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A Tale of Two Cheeses: Rubachtaler Alt vs. Besler Bergkäse (Week 39)

hieber
Cheese-a-rama: Hieber’s Award-Winning Cheese Counter

Cheese: Rubachtaler Alt

Producer: Dorfsennerei Sibratsgfäll

Where: Sibratsgfäll, Vorarlberg, Austria

So here is my report on two cheeses I got just across the border, in the German town of Lörrach. They have the German version of Whole Foods there, only better. Better especially in the cheese department, because their counter makes any cheese lover’s eyes water with emotion – it is about twice the size of most cheese shops in LA – the quality is on a par and the variety is vastly superior, in particular of course because the Germans are not afraid of the bacteria in a nice bloomy rind Camembert. After we hastily tucked into a Camembert the other week that wasn’t quite ripe yet, we got one at our new favorite store, practiced patience and were amply rewarded with a cheese that we finished in a few quick sessions. Good Camembert is to be cut up in big old chucks, not dainty little slices.

But back to the store. It is called Hieber and it is a small chain in the extreme southwest of Germany, an area of small cities, diverse industry, vineyards and excellent infrastructure – basically an area with long traditions and a very high quality of living. Levi Strauss, the man that gave us the blue jeans, came from here.

besler
In the German Corner: 6-month-old Besler

I asked for a raw milk cheese from Austria and one from Germany, as I noticed that both countries were well-represented in the store’s selection. The Rubachtaler is from the Far West of Austria, and the Besler Bergkäse from the Far South of Bavaria. And lo and behold, they come from creameries (a creamery is a Sennerei in local parlance) that are less than an hour apart. The Bessler family runs a creamery along with a guest house where they serve an awful lot of their own cheese.

rubachtaler
Squaring off: Besler (0n the left) vs. Rubachtaler Alt (12-15 months)

The Rubachtaler from Austria is a vexing cheese when you try to find out more about the peeps who create it. I have stumbled across the folks of the Dorfsennerei Sibratsgfäll, who make the Rubachtaler – it stands to reason that they also do the Rubachtaler Alt – ‘alt’ means nothing more than old. However, on their website, they do not say anything about the Rubachtaler. Perhaps it is a brand they do not market themselves – the info that they are making the cheese comes from an Austrian website about cheese producers, and me thinks they ought to know. Either way, let’s just leave this for what it is. Even Philip Marlowe would not have solved every case. The more important part of the whole affair – a dead giveaway at this point, really – is that to me, this match-up between Austria and Germany was won by the former. The Besler is a little like an Emmentaler, not quite as pronounced, and certainly a cheese I would buy again. But I am more of a salty type of a guy – I like the older cheeses, and the Rubachtaler is a bit like a Gruyere. Both have a beautiful straw-yellow color (both are made of milk from cows that eat either grass from alpine meadows or hay from those very same meadows, little or no silage), and both are made of raw milk. But only the Rubachtaler has the crunch of protein crystals and that thick buttery creaminess of a ripened mountain cheese. You may cry foul and insist that I cannot compare a 12-15 month old with a 6 month old, but the last time Austria bested Germany in soccer was back in 1986 – so even if this match was a little rigged with the Austrian cheese being the more mature one – cut those Austrians some slack, OK? They do not have it easy.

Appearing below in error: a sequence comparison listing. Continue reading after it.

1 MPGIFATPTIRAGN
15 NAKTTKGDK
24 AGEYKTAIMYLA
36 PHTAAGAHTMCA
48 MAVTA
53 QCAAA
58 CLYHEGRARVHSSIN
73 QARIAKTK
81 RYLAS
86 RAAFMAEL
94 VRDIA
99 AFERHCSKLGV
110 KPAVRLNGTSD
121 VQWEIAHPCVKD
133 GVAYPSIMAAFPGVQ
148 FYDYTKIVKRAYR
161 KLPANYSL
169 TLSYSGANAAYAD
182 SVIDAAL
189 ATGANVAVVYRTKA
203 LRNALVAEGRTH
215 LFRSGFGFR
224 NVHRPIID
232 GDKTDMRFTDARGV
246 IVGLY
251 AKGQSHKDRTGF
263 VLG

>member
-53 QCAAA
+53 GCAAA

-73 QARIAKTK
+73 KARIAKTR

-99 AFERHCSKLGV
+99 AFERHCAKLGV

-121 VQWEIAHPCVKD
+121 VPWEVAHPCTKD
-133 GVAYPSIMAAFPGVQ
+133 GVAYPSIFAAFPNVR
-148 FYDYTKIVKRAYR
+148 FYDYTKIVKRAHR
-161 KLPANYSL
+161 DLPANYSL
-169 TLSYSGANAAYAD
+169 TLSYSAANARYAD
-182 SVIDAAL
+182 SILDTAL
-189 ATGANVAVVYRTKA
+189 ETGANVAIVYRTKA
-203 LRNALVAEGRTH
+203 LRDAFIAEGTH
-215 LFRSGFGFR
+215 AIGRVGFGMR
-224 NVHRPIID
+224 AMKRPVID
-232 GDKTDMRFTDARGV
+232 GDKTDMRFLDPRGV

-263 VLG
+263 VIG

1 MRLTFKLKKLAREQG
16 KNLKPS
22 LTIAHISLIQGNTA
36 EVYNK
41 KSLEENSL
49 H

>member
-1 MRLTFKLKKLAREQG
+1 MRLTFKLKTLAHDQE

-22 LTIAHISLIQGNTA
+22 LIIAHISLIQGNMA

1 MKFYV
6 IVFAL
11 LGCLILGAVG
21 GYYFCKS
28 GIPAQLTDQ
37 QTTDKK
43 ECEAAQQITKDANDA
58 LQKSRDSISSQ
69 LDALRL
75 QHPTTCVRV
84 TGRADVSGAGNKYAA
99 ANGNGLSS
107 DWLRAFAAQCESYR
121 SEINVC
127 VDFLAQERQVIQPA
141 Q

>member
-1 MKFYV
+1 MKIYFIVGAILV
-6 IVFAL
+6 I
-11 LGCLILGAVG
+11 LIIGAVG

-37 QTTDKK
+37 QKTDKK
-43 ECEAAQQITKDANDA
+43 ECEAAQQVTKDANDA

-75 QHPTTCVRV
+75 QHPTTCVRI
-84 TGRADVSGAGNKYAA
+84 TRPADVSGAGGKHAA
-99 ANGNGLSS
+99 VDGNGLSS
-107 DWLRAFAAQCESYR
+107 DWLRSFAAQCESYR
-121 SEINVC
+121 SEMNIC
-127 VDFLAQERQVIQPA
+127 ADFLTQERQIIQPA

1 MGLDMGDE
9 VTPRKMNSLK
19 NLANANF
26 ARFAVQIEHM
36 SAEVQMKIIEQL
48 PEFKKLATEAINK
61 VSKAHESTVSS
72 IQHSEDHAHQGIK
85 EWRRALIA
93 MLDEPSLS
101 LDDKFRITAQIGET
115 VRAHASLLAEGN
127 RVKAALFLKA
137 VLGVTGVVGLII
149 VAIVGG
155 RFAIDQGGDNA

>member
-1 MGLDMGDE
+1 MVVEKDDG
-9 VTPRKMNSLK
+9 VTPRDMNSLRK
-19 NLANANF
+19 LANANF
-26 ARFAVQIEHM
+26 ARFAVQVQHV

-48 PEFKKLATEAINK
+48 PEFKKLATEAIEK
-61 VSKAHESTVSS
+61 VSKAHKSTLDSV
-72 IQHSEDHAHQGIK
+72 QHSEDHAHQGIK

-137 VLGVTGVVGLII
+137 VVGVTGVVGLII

Next week: after our trip to the French-Swiss borderlands, we have been eating copious amounts of cheese from Franche-Comté. And most of those derserve their own post – besides, I bought so much of it, we’ll still be munching Comté in three weeks from now.